29 Jan 2011, 08:29 AM Reply Like
  • wyostocks
    , contributor
    Comments (9115) | Send Message
     
    mikey, you're right. Just hope the riots don't spread there.
    29 Jan 2011, 10:32 AM Reply Like
  • kmi
    , contributor
    Comments (4600) | Send Message
     
    Turkey has installed some good policies post restructuring and future looks mostly good going forward but it is a big country and there is some risk between the Europeanized west and the clannish east.

     

    Turkey's best bet for growth is entrance into Europe but that is 99% unlikely. Stability is good bet because of the military's lead in the political sphere, and it's very moderate, progressive Islamic ideals.

     

    I don't doubt there will be growth but I think the concept of it being part of the new BRIC is a bit overblown.
    29 Jan 2011, 06:41 PM Reply Like
  • Milkguy1
    , contributor
    Comments (3) | Send Message
     
    The real danger is once the hedge fund short sellers take advantage of general market fear the will drive down everything until sanity returns. It could be a good buying opportunity if you are in cash.
    29 Jan 2011, 11:28 AM Reply Like
  • Tack
    , contributor
    Comments (16378) | Send Message
     
    What could be more wonderful than an artificially-created dip that isn't supported by the fundamentals? The kind of stuff value players dream about.
    29 Jan 2011, 11:32 AM Reply Like
  • kmi
    , contributor
    Comments (4600) | Send Message
     
    Wow. Actually, the real fear is that the country falls into civil war, trade is shutdown in the Suez, Egypt's economy and it's massive agricultural market ceases functioning, contagion spreads to other Arab nations, Israel gets scared and starts greasing the tank treads, and the whole middle east falls apart.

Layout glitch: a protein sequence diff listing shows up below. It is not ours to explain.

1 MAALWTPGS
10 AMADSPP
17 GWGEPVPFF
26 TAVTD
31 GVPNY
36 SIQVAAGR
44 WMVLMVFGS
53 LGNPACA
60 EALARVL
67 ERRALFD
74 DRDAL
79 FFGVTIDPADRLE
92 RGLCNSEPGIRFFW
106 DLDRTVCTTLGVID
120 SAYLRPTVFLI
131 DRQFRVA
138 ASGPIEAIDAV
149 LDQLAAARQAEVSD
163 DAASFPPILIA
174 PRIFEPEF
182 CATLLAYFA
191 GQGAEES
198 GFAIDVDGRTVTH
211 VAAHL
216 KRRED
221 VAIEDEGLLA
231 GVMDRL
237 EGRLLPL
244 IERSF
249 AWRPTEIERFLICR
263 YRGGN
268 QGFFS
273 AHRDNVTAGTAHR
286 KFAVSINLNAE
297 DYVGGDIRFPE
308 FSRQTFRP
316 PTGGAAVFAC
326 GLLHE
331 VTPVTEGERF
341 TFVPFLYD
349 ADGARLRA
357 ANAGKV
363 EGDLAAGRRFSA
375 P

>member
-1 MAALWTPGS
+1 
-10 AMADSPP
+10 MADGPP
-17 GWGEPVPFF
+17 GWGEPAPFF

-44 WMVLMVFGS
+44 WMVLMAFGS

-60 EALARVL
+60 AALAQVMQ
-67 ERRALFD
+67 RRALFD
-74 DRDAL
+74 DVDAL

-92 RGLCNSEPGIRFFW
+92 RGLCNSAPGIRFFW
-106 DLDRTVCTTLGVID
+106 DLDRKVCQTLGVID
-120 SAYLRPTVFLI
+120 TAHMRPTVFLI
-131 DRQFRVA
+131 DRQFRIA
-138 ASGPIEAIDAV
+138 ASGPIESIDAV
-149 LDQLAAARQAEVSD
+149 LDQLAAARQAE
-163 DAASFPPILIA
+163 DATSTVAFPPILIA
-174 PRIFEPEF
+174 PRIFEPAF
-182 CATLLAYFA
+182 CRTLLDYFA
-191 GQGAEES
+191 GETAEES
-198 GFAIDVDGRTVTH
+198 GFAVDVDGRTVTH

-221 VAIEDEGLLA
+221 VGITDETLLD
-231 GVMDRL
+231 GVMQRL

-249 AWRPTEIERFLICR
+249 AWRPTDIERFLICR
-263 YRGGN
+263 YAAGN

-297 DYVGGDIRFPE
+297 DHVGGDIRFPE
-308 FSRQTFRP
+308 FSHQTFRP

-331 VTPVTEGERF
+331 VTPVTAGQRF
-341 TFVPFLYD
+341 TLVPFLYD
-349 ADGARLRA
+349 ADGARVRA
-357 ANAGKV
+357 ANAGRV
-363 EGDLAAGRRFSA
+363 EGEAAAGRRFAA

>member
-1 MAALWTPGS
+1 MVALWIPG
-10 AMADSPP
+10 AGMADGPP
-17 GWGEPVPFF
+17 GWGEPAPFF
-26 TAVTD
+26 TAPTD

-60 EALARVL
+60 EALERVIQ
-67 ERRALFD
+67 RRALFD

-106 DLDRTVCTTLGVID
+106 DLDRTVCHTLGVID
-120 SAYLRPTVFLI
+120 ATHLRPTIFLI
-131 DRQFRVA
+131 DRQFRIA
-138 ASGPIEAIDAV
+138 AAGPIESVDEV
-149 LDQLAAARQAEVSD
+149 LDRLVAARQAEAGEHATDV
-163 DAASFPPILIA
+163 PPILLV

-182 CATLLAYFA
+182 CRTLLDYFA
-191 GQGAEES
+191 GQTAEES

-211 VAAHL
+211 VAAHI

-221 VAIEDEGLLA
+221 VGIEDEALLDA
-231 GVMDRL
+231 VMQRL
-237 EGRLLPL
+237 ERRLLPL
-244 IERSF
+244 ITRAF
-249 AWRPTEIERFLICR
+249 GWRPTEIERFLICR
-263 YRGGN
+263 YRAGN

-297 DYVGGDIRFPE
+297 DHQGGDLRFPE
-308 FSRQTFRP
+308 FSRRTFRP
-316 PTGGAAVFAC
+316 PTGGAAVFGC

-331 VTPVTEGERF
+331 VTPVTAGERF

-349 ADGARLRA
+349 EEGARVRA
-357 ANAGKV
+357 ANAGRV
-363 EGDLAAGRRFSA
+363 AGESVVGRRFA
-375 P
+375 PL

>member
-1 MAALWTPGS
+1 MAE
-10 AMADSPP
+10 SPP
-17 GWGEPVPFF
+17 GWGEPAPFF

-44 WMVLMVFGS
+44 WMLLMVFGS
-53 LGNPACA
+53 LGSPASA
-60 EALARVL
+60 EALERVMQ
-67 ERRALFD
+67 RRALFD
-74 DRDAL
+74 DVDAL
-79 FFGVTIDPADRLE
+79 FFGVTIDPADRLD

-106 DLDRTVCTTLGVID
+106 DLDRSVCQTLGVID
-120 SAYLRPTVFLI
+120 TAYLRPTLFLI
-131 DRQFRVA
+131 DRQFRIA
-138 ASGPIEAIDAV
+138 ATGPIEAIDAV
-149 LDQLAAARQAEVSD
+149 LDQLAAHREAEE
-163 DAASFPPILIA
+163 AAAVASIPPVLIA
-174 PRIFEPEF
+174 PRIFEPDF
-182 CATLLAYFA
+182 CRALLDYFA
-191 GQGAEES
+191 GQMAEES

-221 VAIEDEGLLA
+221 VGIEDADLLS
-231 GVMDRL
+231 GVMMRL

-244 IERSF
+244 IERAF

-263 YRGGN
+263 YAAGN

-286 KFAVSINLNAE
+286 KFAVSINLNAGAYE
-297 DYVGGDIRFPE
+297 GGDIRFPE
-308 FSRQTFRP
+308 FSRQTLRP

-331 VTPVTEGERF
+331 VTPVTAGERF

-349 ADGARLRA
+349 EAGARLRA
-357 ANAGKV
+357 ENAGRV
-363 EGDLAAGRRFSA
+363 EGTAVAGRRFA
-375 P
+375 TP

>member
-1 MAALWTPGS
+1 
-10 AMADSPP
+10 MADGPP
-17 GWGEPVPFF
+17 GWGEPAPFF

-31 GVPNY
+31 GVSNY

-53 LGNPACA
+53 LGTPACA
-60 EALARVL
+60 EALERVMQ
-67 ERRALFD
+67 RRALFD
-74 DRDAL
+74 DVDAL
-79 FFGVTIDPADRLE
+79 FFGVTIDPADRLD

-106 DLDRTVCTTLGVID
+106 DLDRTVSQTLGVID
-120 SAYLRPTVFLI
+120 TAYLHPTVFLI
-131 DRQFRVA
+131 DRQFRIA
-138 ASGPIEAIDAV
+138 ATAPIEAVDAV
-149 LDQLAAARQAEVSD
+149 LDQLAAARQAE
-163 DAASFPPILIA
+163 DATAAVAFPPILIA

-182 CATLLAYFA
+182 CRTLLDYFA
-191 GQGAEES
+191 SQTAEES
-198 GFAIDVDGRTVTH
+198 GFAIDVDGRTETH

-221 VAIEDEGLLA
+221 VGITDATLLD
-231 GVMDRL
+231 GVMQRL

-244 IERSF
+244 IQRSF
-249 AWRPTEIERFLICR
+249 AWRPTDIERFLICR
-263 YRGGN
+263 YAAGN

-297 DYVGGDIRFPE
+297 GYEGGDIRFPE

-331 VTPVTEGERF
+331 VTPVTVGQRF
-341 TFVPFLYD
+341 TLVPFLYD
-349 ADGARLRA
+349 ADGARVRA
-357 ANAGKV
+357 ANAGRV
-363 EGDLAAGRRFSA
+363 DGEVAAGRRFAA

I don't know if I'd worry as much about a few folks making some money on shorts.
    29 Jan 2011, 06:45 PM Reply Like
  • Milkguy1
    , contributor
    Comments (3) | Send Message
     
    I am definitely not a stock expert but I have been in the market a few years and enjoy doing my own research on the best stocks to buy and sell. I am from the desert West and have been around for a half century plus.
    29 Jan 2011, 11:31 AM Reply Like
  • mikeybronx
    , contributor
    Comments (382) | Send Message
     
    i like the notion of an artificially created dip as much as an artificially created rally. it certainly holds true for both. i have taken it in the shorts more times then i would like to admit, but persistence and knowledge tends to allow the law of averages to work in ones favor. i will refrain from positions in REITS, retailers, and bonds for the time being and will remain 50% in cash. i haven't any clue if the unrest in Egypt will spread like wildfire. if the individual investor does flee to the sidleines i imagine institutional investors will gobble up those shares. does anyone like Canada? so many think of Canada's economy to be like ours but they have some very strong banks and mutual funds that invest domestically that do quite well. any thoughts?
    29 Jan 2011, 12:41 PM Reply Like